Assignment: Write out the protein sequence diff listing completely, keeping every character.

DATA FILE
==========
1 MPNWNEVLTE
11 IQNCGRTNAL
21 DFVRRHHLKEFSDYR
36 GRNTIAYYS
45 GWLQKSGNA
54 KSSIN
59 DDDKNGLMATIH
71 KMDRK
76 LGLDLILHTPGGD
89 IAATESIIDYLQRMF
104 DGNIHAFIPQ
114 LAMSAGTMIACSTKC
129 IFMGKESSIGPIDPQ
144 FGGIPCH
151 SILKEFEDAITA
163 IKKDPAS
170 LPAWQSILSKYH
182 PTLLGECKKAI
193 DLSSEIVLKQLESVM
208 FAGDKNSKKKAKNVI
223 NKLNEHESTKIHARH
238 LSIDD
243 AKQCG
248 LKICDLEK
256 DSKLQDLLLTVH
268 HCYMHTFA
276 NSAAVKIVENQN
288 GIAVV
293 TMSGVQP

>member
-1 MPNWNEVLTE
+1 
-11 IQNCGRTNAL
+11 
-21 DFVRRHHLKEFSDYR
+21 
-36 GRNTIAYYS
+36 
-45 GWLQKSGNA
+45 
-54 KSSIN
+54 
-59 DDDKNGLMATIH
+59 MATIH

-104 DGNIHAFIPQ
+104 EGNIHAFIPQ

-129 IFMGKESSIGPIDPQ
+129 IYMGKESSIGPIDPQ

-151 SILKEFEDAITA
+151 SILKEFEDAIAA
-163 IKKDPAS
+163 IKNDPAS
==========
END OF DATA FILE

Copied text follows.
1 MPNWNEVLTE
11 IQNCGRTNAL
21 DFVRRHHLKEFSDYR
36 GRNTIAYYS
45 GWLQKSGNA
54 KSSIN
59 DDDKNGLMATIH
71 KMDRK
76 LGLDLILHTPGGD
89 IAATESIIDYLQRMF
104 DGNIHAFIPQ
114 LAMSAGTMIACSTKC
129 IFMGKESSIGPIDPQ
144 FGGIPCH
151 SILKEFEDAITA
163 IKKDPAS
170 LPAWQSILSKYH
182 PTLLGECKKAI
193 DLSSEIVLKQLESVM
208 FAGDKNSKKKAKNVI
223 NKLNEHESTKIHARH
238 LSIDD
243 AKQCG
248 LKICDLEK
256 DSKLQDLLLTVH
268 HCYMHTFA
276 NSAAVKIVENQN
288 GIAVV
293 TMSGVQP

>member
-1 MPNWNEVLTE
+1 
-11 IQNCGRTNAL
+11 
-21 DFVRRHHLKEFSDYR
+21 
-36 GRNTIAYYS
+36 
-45 GWLQKSGNA
+45 
-54 KSSIN
+54 
-59 DDDKNGLMATIH
+59 MATIH

-104 DGNIHAFIPQ
+104 EGNIHAFIPQ

-129 IFMGKESSIGPIDPQ
+129 IYMGKESSIGPIDPQ

-151 SILKEFEDAITA
+151 SILKEFEDAIAA
-163 IKKDPAS
+163 IKNDPAS